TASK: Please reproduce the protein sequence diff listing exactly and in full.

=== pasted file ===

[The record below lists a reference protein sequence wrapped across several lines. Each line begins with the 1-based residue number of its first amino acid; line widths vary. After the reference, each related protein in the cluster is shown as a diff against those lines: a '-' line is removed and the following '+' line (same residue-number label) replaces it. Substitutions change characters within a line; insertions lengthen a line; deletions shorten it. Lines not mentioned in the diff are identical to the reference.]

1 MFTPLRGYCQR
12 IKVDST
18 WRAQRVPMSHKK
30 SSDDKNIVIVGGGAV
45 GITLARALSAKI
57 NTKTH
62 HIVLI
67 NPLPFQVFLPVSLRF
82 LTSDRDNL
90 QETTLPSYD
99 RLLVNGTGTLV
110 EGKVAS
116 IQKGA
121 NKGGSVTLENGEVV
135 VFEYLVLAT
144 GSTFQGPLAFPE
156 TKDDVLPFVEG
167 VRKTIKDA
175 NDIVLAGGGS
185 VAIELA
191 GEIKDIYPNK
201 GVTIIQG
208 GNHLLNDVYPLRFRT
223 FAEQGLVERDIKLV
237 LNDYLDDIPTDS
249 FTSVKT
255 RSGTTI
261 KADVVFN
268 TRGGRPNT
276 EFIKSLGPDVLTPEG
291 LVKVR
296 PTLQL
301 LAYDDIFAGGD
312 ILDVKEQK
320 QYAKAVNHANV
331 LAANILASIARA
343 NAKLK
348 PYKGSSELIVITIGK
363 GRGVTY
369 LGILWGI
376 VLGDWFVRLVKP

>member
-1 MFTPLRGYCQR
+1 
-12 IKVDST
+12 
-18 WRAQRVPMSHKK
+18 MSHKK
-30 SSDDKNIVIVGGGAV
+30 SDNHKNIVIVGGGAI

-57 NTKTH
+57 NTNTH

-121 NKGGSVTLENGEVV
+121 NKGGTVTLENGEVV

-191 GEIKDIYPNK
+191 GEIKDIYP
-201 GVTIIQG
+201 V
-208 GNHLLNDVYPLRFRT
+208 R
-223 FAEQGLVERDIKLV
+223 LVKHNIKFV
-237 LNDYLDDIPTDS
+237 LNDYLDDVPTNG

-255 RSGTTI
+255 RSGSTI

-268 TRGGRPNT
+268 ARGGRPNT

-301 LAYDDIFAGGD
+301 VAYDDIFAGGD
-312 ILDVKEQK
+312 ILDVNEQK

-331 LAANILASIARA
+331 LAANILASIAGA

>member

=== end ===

[The record below lists a reference protein sequence wrapped across several lines. Each line begins with the 1-based residue number of its first amino acid; line widths vary. After the reference, each related protein in the cluster is shown as a diff against those lines: a '-' line is removed and the following '+' line (same residue-number label) replaces it. Substitutions change characters within a line; insertions lengthen a line; deletions shorten it. Lines not mentioned in the diff are identical to the reference.]

1 MFTPLRGYCQR
12 IKVDST
18 WRAQRVPMSHKK
30 SSDDKNIVIVGGGAV
45 GITLARALSAKI
57 NTKTH
62 HIVLI
67 NPLPFQVFLPVSLRF
82 LTSDRDNL
90 QETTLPSYD
99 RLLVNGTGTLV
110 EGKVAS
116 IQKGA
121 NKGGSVTLENGEVV
135 VFEYLVLAT
144 GSTFQGPLAFPE
156 TKDDVLPFVEG
167 VRKTIKDA
175 NDIVLAGGGS
185 VAIELA
191 GEIKDIYPNK
201 GVTIIQG
208 GNHLLNDVYPLRFRT
223 FAEQGLVERDIKLV
237 LNDYLDDIPTDS
249 FTSVKT
255 RSGTTI
261 KADVVFN
268 TRGGRPNT
276 EFIKSLGPDVLTPEG
291 LVKVR
296 PTLQL
301 LAYDDIFAGGD
312 ILDVKEQK
320 QYAKAVNHANV
331 LAANILASIARA
343 NAKLK
348 PYKGSSELIVITIGK
363 GRGVTY
369 LGILWGI
376 VLGDWFVRLVKP

>member
-1 MFTPLRGYCQR
+1 
-12 IKVDST
+12 
-18 WRAQRVPMSHKK
+18 MSHKK
-30 SSDDKNIVIVGGGAV
+30 SDNHKNIVIVGGGAI

-57 NTKTH
+57 NTNTH

-121 NKGGSVTLENGEVV
+121 NKGGTVTLENGEVV

-191 GEIKDIYPNK
+191 GEIKDIYP
-201 GVTIIQG
+201 V
-208 GNHLLNDVYPLRFRT
+208 R
-223 FAEQGLVERDIKLV
+223 LVKHNIKFV
-237 LNDYLDDIPTDS
+237 LNDYLDDVPTNG

-255 RSGTTI
+255 RSGSTI

-268 TRGGRPNT
+268 ARGGRPNT

-301 LAYDDIFAGGD
+301 VAYDDIFAGGD
-312 ILDVKEQK
+312 ILDVNEQK

-331 LAANILASIARA
+331 LAANILASIAGA

>member